AKRON—On one hand, there is guayule, the shrub native to the Sonoran desert that for 100 years has been the focus of efforts to make it a commercially viable source of natural rubber.
On the other, there is the flower variously known as Taraxacum kok-saghyz, Russian dandelion and “Buckeye Gold,” also known to be a rich source of rubber, and with a much wider potential range of cultivation than guayule.
Research scientists and tire manufacturers are heavily involved in the effort to make both guayule and TKS commercially successful, and they discussed their findings at the International Tire Exhibition & Conference in Akron Sept. 9-11.
The case for having alternates to Hevea brasilensis is obvious, according to Katrina Cornish, endowed chair and Ohio research scholar in bio-emergent materials at Ohio State University.
“We need alternative natural rubber sources for biodiversity and easing price volatility,” she said. Having a domestic source of NR also is extremely desirable, she said. But the rubber has to be useful in manufacturing, both in quality and quantity, for any plant commercialization program to succeed, she said.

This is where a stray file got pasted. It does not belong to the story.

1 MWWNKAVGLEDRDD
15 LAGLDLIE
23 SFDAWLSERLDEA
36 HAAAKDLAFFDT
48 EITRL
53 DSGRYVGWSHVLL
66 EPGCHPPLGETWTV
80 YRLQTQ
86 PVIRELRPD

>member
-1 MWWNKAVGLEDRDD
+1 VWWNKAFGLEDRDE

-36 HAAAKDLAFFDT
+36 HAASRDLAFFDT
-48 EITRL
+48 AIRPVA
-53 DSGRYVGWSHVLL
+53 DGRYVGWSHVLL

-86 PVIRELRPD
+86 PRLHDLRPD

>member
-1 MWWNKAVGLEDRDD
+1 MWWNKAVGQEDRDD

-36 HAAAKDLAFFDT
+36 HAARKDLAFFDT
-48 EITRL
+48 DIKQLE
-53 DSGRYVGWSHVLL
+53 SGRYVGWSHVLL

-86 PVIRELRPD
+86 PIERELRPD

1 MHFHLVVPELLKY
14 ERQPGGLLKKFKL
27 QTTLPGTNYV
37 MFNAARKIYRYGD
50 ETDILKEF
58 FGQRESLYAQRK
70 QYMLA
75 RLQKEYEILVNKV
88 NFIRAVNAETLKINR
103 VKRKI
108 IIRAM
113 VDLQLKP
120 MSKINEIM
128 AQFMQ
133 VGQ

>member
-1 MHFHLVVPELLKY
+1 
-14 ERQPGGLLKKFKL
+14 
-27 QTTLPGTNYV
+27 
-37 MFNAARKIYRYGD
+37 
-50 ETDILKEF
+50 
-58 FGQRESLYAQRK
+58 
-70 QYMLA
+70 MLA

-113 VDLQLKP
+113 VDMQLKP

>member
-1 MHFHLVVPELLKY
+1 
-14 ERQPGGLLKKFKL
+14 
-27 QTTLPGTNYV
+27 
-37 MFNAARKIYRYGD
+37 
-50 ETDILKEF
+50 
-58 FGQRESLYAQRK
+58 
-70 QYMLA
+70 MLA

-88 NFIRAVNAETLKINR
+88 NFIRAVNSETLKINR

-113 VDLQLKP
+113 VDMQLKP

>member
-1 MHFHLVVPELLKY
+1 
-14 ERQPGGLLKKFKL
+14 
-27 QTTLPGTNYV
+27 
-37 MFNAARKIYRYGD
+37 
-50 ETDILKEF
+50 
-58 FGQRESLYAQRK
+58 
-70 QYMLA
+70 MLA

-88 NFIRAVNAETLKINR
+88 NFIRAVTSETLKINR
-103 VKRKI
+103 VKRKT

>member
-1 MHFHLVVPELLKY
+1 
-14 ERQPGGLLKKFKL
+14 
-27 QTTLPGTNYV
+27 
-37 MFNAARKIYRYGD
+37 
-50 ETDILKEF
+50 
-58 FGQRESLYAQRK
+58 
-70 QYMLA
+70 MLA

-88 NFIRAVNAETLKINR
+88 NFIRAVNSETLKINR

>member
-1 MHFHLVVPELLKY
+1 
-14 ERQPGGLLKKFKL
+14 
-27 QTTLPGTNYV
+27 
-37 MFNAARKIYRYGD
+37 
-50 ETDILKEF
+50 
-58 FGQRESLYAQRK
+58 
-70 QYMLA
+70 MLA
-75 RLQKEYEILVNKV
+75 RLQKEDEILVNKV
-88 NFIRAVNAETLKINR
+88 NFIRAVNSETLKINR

“You can't just order it. You have to produce it,” said Cornish, a renowned expert in both guayule and TKZ. “You have to inspect it, process it and transport it. Someone is going to have to want to buy this.”
While polymers are officially the same, different polymers have different molecular structures and properties, according to Cornish. Comparing TKS and guayule, TKS rubber is much closer to the structure of Hevea, she said.
“Guayule makes an outstanding thin film polymer,” said Cornish, who during her tenure at the U.S. Department of Agriculture's Agricultural Research Service patented a method of making hypoallergenic latex from guayule. That patent was later assigned to Yulex Corp., where Cornish also worked.
“I'm a big proponent of guayule for medical products,” she said. “You can use guayule even if you have a Type I latex allergy.
“You can actually forget you're wearing a guayule glove, they're so comfortable,” she said.
But although guayule also can be used for tires, TKS—which Cornish and her associates rechristened “Buckeye Gold” during their agricultural research project at the Ohio Agricultural Research and Development Center in Wooster, Ohio—is perfect for tires because of its close resemblance to Hevea, she said.